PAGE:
Owen Stell, MD and Julia West, MD
Over the last 20 years, the focus on early antibiotic administration and fluid resuscitation in sepsis care has brought the mortality rate for cases of severe sepsis and septic shock from 30-40%1, 2 to approximately 20-25%.3, 4 However in the past several years, it seems that we have reached a plateau in improving the treatment of sepsis. But in March of 2017, Dr. Paul Marik of Eastern Virginia Medical School, one of the most distinguished intensivists in the United States, published a study that he believes may drastically turn the tide on the battle against this deadly disease. He and his colleagues published an intriguing clinical study evaluating a “sepsis cocktail” of intravenous vitamin C, corticosteroids, and thiamine,5 which they claim can alter the natural course of sepsis.
“Hydrocortisone, Vitamin C and Thiamine for the Treatment of Severe Sepsis and Septic Shock: A Retrospective Before-After Study” looked at 47 patients during a 7-month period who were treated with traditional therapy prior to implementation of the combination of hydrocortisone, vitamin C, and thiamine, and compared them to another 47 patients during the subsequent 7 months after implementation of this treatment bundle. Hospital mortality decreased from 40.7% in the conventional therapy group to 8.5% in the treatment group, and SOFA scores rapidly decreased in all patients. Furthermore, all of the patients in the treatment group were weaned off of vasopressors at a mean of 18.3 ± 9.8 hours compared to 54.9 ± 28.4 hours in the control group. Undoubtedly, these are impressive findings, and this study has created great interest and debate within the emergency medicine (EM) and critical care communities.6-9 In the years since Dr. Rivers published the early goal directed therapy guidelines, numerous studies have attempted to introduce novel treatments to better fight sepsis, most of which have ultimately been shown to have no benefit, even when initial investigations seemed promising.10, 11 Therefore, clinicians have learned to be skeptical and are raising the question: why should this particular study be any different?
Weaknesses of this study appropriately lead to hesitancy to promptly adopt these interventions as standard practice in sepsis care. The study design has several methodological concerns, as the retrospective before-after study compares patients who are not in the treatment group during a single time period to a different group of patients in a separate time period who are in the treatment group. This methodology introduces confounding factors, such as failure to adequately randomize patients based on age or comorbid conditions, differences in acuity of illness, and differences in seasonal prevalence of certain causes of sepsis. This was only a single center study, which further raises questions about whether these results can be duplicated.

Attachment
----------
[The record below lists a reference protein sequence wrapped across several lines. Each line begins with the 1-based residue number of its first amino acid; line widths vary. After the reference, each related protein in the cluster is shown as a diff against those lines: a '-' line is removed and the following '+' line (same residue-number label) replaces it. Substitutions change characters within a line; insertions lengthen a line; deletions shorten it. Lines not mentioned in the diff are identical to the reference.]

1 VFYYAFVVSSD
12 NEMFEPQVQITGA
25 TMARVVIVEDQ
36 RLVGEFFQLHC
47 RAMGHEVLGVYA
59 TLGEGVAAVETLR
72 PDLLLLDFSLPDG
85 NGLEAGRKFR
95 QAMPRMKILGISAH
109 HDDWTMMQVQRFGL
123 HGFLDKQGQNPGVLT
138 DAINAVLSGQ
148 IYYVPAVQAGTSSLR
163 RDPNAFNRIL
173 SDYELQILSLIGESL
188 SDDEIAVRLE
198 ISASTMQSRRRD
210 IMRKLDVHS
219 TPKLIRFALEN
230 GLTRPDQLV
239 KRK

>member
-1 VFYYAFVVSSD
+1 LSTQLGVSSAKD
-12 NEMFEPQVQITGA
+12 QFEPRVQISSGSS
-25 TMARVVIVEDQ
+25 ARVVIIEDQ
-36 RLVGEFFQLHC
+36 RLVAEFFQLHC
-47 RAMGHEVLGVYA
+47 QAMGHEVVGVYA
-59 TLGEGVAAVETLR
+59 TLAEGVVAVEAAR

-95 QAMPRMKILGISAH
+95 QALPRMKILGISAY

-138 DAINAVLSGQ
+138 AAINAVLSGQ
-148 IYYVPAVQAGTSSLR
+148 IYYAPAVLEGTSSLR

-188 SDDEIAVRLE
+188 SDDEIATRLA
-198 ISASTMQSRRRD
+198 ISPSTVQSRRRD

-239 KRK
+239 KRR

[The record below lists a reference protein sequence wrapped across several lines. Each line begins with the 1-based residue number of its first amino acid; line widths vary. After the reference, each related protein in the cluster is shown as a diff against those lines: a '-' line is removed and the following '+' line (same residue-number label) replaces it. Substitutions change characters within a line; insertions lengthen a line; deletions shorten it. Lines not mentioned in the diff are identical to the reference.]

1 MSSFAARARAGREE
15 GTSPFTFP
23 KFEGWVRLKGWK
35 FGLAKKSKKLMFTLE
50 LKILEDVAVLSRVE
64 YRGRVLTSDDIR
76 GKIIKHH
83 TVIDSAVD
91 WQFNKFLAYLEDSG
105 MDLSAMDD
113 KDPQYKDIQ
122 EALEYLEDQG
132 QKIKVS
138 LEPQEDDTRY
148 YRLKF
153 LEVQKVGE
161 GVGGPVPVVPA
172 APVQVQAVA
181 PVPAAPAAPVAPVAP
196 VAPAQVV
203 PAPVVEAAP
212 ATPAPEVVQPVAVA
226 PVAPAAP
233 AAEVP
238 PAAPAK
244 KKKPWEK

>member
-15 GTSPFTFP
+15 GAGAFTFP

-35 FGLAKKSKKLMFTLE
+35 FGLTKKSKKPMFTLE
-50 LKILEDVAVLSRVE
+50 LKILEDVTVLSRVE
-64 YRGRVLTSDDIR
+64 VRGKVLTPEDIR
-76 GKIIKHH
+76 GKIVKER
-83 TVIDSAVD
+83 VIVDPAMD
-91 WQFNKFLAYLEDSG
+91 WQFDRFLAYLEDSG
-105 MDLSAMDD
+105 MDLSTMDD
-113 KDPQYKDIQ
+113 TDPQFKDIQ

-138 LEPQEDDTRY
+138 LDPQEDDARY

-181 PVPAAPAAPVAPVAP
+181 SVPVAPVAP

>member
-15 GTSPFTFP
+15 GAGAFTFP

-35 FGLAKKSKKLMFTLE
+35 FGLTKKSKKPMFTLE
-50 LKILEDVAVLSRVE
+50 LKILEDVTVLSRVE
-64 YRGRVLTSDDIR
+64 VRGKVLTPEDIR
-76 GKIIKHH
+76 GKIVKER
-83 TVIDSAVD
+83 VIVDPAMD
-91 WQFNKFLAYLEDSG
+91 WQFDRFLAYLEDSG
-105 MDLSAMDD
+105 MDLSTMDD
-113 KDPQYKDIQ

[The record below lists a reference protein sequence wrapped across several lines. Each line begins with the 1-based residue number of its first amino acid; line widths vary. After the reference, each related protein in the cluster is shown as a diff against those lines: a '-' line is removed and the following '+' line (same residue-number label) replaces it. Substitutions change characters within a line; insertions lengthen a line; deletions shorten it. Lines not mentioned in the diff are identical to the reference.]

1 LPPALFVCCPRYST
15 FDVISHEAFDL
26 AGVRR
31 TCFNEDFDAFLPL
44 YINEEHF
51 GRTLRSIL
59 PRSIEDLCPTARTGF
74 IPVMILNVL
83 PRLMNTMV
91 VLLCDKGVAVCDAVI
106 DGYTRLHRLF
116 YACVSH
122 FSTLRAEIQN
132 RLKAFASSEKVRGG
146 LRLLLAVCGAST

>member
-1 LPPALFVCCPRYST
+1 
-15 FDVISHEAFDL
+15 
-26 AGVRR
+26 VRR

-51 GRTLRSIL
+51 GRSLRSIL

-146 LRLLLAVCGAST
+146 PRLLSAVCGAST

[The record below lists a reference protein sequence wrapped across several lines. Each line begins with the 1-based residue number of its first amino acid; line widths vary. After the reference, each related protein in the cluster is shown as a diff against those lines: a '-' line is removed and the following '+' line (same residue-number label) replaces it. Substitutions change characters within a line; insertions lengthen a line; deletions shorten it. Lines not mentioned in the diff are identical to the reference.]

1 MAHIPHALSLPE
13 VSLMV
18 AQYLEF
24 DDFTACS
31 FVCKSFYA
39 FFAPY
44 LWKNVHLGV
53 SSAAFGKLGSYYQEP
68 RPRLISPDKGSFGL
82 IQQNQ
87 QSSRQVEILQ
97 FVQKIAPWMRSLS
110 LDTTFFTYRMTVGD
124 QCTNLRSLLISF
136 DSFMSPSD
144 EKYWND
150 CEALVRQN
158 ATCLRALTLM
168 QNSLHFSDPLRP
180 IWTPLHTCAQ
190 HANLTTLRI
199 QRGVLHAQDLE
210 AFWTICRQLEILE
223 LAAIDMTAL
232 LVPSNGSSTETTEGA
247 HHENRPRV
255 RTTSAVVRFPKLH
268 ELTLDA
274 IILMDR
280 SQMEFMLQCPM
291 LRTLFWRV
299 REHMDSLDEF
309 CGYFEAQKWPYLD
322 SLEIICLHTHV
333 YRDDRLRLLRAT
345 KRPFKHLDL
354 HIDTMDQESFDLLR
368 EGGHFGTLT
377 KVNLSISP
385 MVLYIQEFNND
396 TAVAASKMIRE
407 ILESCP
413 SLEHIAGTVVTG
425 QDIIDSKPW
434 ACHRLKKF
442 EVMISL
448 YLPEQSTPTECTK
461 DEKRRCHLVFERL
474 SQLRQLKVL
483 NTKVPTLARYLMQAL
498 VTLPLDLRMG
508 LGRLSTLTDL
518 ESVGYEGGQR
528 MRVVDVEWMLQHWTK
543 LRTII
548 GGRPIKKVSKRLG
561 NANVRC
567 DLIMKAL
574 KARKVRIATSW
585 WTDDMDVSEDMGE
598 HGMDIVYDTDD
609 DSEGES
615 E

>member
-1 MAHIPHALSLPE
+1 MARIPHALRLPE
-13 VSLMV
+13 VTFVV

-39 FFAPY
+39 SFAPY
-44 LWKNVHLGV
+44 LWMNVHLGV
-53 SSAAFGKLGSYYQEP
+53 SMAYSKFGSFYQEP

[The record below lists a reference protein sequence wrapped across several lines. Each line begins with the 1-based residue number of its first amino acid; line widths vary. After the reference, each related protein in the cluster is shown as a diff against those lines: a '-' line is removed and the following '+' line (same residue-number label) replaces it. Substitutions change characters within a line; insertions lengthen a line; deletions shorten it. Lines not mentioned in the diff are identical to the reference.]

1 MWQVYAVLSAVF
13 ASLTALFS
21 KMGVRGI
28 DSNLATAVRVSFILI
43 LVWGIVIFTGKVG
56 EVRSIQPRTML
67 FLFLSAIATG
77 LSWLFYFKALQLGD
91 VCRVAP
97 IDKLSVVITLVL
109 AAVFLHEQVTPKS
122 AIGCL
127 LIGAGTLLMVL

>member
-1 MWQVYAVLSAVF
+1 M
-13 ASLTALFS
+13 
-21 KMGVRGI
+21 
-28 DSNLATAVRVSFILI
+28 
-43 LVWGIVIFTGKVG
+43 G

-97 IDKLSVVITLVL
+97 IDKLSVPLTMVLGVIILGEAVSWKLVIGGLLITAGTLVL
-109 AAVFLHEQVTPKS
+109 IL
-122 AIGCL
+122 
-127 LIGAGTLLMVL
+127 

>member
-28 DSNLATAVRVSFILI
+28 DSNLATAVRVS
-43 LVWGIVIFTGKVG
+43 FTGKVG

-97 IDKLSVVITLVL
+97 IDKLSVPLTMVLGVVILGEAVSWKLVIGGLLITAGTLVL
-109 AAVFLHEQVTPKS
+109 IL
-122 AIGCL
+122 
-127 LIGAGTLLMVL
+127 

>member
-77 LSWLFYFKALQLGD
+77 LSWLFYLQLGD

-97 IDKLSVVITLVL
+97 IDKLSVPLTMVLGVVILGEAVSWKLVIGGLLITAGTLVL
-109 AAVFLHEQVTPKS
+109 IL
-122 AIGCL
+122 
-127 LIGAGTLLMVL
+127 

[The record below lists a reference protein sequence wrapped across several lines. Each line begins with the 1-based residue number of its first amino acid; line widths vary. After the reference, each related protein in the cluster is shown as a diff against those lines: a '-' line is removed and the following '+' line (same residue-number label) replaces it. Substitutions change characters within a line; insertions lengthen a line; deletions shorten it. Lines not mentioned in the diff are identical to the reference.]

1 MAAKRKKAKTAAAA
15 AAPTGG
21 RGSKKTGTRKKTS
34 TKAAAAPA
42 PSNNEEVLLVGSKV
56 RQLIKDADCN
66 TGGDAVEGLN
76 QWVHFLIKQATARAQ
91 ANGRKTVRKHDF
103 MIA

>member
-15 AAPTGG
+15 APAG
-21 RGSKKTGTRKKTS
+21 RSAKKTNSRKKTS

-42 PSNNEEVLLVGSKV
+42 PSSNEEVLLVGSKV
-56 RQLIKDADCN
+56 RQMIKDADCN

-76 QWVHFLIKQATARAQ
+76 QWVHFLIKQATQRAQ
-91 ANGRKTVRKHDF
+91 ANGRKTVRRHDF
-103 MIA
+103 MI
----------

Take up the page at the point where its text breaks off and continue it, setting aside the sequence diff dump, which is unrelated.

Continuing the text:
This study analyzed the effects of using vitamin C, thiamine, and steroids in combination, thereby not allowing clinicians to determine which components, and at what doses, may be responsible for the positive effects demonstrated in this trial. While vitamin C and thiamine both have excellent safety profiles, administration of steroids is not without risk,12 and the Surviving Sepsis Guidelines recommend against giving steroids in sepsis unless the patient is hemodynamically unresponsive to fluids and pressors.13 Consequently, this sepsis cocktail endorses the routine administration of steroids in sepsis, which would otherwise not be recommended.
Conversely, this study also has numerous strengths. Vitamin C has been studied previously as a treatment in critically ill patients and has had favorable results. Sepsis is associated with vitamin C deficiency,14,15 and vitamin C is a cofactor in the synthesis of catecholamines.16 Vitamin C administration in septic patients has been shown to lead to decreased SOFA scores15 and decreased vasopressor requirements in clinical studies as well.17 Furthermore, thiamine deficiency can result in high output heart failure and encephalopathy. Thiamine is similarly deficient in sepsis, although administration of thiamine alone has not been shown to reduce lactate levels or reduce mortality.18 Corticosteroids have been used for years in the treatment of sepsis, and steroids have been shown to have a synergistic effect with vitamin C in animal models.19 Therefore, the scientific plausibility behind this study does have a sound physiologic basis; however, this has also been the case for many other studies that have unsuccessfully attempted to find novel therapies for sepsis.
Overall, this recent study leaves us in a quandary. Should clinicians wait until there is more compelling evidence to support these results before providing this therapy to our patients? Or should we administer this potentially life-saving therapy to our septic patients, even with the current low quality of supporting evidence? The argument for early adoption notes that the elements of the treatment have all been shown to be relatively safe, therefore not posing a significant risk to administer. Additionally, not all therapies require randomized controlled trials to warrant implementation. On the other hand, there is evidence to suggest that steroids in sepsis can increase the risk of super-infections that may be complicated by another bout of sepsis and septic shock.20 Moreover, while the individual components of this cocktail have been well-studied, the cumulative effects or optimum doses in a broad population of critically ill patients are unknown. The authors of this current study go so far as to say that that this metabolic resuscitation was observed to be so effective that there was insufficient clinical equipoise to conduct a randomized controlled trial.21 Hopefully our colleagues in EM and critical care will see fit to disagree so that we can further examine this therapy with a sufficiently critical eye.